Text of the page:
Lesson learned #1: The vegetables won't wait for me to be ready, I need to be ready for the vegetables when they come in. By the time I had my stock pot, canning rack, bands and seals and lid magnet on hand, the zucchini had stopped producing, the cucumber plants had succumbed to beetles and the tomatoes had peaked.
That said, I learned a lot filling those three mason jars. I researched methods and read about canning safety. I bumbled awkwardly through preparing my jars and lids, skinning my tomatoes and getting them into jars. In the process, I figured out how I'll set things up differently next time, what order I'll do things, and how much room and time are required. I'm not offering a how-to on canning here, because I'm a novice with a lot more to learn. I know how much I don't know about canning.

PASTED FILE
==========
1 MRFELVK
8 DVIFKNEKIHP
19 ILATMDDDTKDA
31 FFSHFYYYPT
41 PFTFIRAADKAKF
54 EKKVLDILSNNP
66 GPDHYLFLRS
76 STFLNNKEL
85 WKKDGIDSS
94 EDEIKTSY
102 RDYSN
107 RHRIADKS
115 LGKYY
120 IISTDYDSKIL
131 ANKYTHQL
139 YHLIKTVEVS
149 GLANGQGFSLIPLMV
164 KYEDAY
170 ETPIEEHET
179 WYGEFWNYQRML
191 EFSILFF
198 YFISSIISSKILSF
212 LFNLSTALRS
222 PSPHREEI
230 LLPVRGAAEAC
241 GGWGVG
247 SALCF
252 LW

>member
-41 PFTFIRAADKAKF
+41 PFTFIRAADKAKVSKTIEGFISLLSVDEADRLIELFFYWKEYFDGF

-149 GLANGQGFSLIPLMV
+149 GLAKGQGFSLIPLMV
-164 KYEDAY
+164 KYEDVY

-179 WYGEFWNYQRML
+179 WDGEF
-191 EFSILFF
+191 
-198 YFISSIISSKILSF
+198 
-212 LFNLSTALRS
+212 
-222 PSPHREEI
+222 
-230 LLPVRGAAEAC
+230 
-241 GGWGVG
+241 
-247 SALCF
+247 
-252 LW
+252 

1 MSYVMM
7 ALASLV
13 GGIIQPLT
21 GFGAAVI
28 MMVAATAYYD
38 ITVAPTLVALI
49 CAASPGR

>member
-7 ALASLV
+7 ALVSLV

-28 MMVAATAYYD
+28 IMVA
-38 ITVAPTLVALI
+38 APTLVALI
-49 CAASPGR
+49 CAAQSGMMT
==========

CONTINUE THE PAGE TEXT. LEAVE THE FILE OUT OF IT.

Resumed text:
But I also know I want to can more than three jars next year. Why? Because I like the idea of knowing what's in my food—no unnecessary and potentially harmful additives, no preservatives, no BPA, no excess sodium. And because I like the idea of reusing the same jars and not tossing excess packaging and perfectly good bottles and jars in the recycling bin. Because I like reducing food waste; when there's a bumper crop, I can save the excess for consumption later. Because I like eating food I grow as well as food local farmers grow.
Next year's goals: Learn to make jam and learn to make pickles. Put up more than three pints of tomatoes.